In 2020, Uttar Pradesh Chief Minister Adityanath said the “dark empire” of gangster-turned-politician Mukhtar Ansari was nearing an end. At that time, the state police were filing case after case against the five-time legislator and his family.
Cut to 2023: Adityanath and Ansari are perilously close to being on the same side in next year’s Lok Sabha election, thanks to the Bharatiya Janata Party renewing its alliance with the Suheldev Bharatiya Samaj Party.
Mukhtar Ansari’s son Abbas Ansari represents the Suheldev Bharatiya Samaj Party in the Uttar Pradesh assembly. Ansari senior is also believed to share close ties with Om Prakash Rajbhar, who heads the party that has a base in eastern Uttar Pradesh. In 2021, Rajbhar once went to the extent of saying that Ansari was being singled out by the Adityanath government because of his religion.
Convicted of murder earlier this year, Ansari represented Mau constituency in eastern Uttar Pradesh from 1996 to 2022. Two of the five terms were as a Bahujan Samaj Party candidate. In 2022, Abbas Ansari took up the mantle, contesting and winning on a ticket from Rajbhar’s party.
In December, however, after Abbas Ansari was arrested by the Enforcement Directorate for a money laundering case, Rajbhar distanced himself from the family. But he did not suspend Abbas Ansari from the party.
As things stand now, Abbas Ansari is a legislator of the Suheldev Bharatiya Samaj Party, which is set to contest the 2024 general election under the umbrella of the BJP-led National Democratic Alliance.
Given the Suheldev Bharatiya Samaj Party’s formidable presence in several districts in Uttar Pradesh’s eastern region, the partnership may help the BJP gain ground in areas where it had suffered significant setbacks in last year’s assembly election.
Even so, the optics of allying with a party whose legislator the BJP has long attacked as being part of large-scale organised crime has not been lost on people in Uttar Pradesh. The prospect of Mukhtar Ansari and Adityanath being on the same side – even if with a degree of separation – has generated much discussion, particularly in the light of the chief minister’s persistent characterisation of the Ansari family as the embodiment of evil.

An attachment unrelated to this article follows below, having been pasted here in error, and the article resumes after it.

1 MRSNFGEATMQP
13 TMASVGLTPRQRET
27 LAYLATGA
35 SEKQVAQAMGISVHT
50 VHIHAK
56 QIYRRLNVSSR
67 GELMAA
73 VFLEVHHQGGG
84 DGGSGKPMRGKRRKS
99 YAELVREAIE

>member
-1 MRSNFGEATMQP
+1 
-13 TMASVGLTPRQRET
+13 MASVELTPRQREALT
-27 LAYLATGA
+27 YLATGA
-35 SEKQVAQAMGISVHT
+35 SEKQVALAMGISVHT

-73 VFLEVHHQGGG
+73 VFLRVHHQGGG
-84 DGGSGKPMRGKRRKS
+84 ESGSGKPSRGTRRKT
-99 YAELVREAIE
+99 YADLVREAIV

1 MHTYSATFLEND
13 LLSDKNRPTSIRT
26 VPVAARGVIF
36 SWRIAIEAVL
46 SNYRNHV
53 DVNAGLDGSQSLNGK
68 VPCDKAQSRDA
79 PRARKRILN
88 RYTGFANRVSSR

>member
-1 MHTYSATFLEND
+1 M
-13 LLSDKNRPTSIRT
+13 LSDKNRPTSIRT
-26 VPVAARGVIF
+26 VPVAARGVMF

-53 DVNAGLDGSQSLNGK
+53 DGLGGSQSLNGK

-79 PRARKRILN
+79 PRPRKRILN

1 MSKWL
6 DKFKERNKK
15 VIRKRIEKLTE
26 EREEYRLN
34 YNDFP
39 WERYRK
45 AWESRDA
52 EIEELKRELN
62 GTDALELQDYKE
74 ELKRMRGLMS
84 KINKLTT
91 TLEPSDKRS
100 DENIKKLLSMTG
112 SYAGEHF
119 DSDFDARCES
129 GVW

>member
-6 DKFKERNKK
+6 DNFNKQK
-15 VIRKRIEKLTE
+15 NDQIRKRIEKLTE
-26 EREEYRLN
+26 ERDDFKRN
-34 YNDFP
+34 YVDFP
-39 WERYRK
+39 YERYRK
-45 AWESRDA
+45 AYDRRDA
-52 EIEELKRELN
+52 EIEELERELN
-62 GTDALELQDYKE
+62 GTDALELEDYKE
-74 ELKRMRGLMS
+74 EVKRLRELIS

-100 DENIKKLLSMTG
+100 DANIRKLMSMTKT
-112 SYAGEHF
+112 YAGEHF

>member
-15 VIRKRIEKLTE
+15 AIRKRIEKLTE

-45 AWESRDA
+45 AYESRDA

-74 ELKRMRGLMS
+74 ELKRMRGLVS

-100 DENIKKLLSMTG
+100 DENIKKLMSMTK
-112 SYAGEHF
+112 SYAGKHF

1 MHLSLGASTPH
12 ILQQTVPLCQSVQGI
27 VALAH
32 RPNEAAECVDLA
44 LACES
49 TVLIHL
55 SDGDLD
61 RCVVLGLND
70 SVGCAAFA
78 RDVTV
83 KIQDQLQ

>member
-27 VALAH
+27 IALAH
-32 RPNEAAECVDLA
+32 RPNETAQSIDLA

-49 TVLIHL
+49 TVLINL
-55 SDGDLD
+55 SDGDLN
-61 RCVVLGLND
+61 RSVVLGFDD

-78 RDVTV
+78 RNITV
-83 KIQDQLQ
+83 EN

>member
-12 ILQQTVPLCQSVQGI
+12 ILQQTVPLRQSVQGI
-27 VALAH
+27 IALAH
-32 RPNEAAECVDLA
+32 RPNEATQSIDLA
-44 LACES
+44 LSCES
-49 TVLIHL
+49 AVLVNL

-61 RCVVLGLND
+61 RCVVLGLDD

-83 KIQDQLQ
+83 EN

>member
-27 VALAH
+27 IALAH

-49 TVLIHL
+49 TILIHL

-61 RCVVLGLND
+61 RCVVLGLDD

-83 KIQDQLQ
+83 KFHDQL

In recent years, principles have rarely posed a hurdle to BJP’s search for useful political alliances.
Earlier this month, in Maharashtra, the party brought to its fold a faction of the Nationalist Congress Party in Maharashtra led by Ajit Pawar whom the party has routinely attacked as corrupt. Another key leader of the NCP renegades, Praful Patel, was the object of many attacks by the BJP, including for allegedly having close ties with underworld don Dawood Ibrahim.
Not too long back, in March, the BJP renewed its alliance with the National Peoples’ Party in Meghalaya, after a rough patch, which included a bitterly fought assembly election. Ahead of the election, Prime Minister Narendra Modi had accused NPP chief Conrad Sangma of “ruining” the state.
But after the BJP was routed in the election, it decided to ally with the Conrad Sangma-led outfit, in order to be part of the government.
The BJP’s hunger for electoral success means compromises are par for the course. But those who follow politics in Uttar Pradesh would attest that Adityanath’s conflict with Ansari, which goes back several years, is deep-seated and personal. One can only wonder if those old differences would be set aside now that they may have to play on the same side as Team Modi.